Except, they were pretty often lying and taking things out of context (come on, you've got Fox News on your team - . This is simply a quote that can be played in context without its meaning changing at all. I'm sorry, but it really isn't the same.

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Offline Wise Son

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Re: There Will Be Blood
« Reply #31 on: January 04, 2011, 12:01:59 pm »
Garrett asked if that meant "endless, or at least frequent, confrontation with the president?"

Said McConnell, "If President Obama does a Clintonian backflip, if he’s willing to meet us halfway on some of the biggest issues, it’s not inappropriate for us to do business with him."
Wow, that is one of the most disingenuous statements I've seen for a while. Can the Republicans point out a single issue where Obama has met them halfway, and not still been faced with 'endless, or at least frequent confrontation'?

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michaelintp

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Re: There Will Be Blood
« Reply #32 on: January 05, 2011, 07:10:33 am »
Wise son, I know you like to practice your rhetorical skills, that you find it fun. But after a while, particularly with a subject such as this, a topic that is really total bullsh*t, I've no patience for the rhetorical gamesmanship. Sometimes, truth-seeking and honesty are better options.

Regarding McConnell's comments, rather than taking quotes out of context, please do the following: Please re-read the material on the tax legislation compromise. And the explanation regarding the rating of "half-true."  Re-read McConnell's explanation of what he said and why (which pretty much comports with the non-objectionable description you suggest, above). Also look to what he said in the actual interview in total, which emphasized the priority to reverse much of what Obama has done, which cannot be done so long as he remains in office. Again, comports with the statement of objectives that you assert is not objectionable, coming from a party out of power.

If you think the #1 Democratic priority during the Bush years was not his ouster and the election of a Democrat to the Presidency, you are suffering from total denial or total amnesia. As are the others who have commented above. That is political reality, in the real world. Whether or not Democrats used the magic words "number one priority" it was clear that during the Bush years, with the demonization of Bush and strong opposition to many of his policies, that Bush's Democratic replacement was the number one priority. For reasons very similar to the Republican reasons surrounding Obama, that the Democrats believed that Bush would not reverse course with respect to executive policy and legislation that they strongly disagreed with.  For heavens sake, the same people who are now outraged at McConnell were, on this very forum, viciously attacking Bush and strongly demanding his ouster. That is why this whole discussion is so asinine.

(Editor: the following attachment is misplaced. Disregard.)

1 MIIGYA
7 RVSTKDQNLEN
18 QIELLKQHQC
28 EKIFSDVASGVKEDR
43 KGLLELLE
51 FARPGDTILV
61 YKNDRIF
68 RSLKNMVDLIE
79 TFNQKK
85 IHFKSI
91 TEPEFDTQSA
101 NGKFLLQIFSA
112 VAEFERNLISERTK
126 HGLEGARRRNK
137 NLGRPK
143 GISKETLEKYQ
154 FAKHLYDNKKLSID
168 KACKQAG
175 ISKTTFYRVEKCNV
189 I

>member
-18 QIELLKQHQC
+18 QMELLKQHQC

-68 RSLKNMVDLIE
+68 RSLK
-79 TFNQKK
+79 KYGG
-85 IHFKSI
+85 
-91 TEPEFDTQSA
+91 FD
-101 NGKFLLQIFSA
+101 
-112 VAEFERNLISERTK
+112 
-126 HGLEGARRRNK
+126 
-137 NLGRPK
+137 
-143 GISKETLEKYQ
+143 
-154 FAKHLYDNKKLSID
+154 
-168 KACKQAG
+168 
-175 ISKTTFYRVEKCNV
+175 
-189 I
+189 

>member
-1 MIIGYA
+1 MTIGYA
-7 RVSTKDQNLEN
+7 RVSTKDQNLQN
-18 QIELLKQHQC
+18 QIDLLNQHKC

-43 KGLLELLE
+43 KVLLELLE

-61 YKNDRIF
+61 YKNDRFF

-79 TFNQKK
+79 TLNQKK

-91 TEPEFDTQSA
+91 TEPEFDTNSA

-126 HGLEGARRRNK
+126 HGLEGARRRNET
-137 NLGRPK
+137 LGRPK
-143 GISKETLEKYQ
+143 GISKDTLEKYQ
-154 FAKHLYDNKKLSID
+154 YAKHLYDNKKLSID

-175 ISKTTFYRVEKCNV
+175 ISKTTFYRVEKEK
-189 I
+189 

Boo hoo hoo, shame on a Republican politician for being honest.

I feel like I'm drowning in crocodile tears on this forum. Streaming from the cheeks of Curtis, Reginald, and you. Gurgle gurgle gurgle.


Offline Tanksleyd

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There Will Be Blood
« Reply #33 on: January 05, 2011, 07:29:12 am »
from THE NEW YORK TIMES:

November 22, 2010
There Will Be Blood
By PAUL KRUGMAN

Former Senator Alan Simpson is a Very Serious Person. He must be — after all, President Obama appointed him as co-chairman of a special commission on deficit reduction.

So here’s what the very serious Mr. Simpson said on Friday: “I can’t wait for the blood bath in April. ... When debt limit time comes, they’re going to look around and say, ‘What in the hell do we do now? We’ve got guys who will not approve the debt limit extension unless we give ’em a piece of meat, real meat,’ ” meaning spending cuts. “And boy, the blood bath will be extraordinary,” he continued.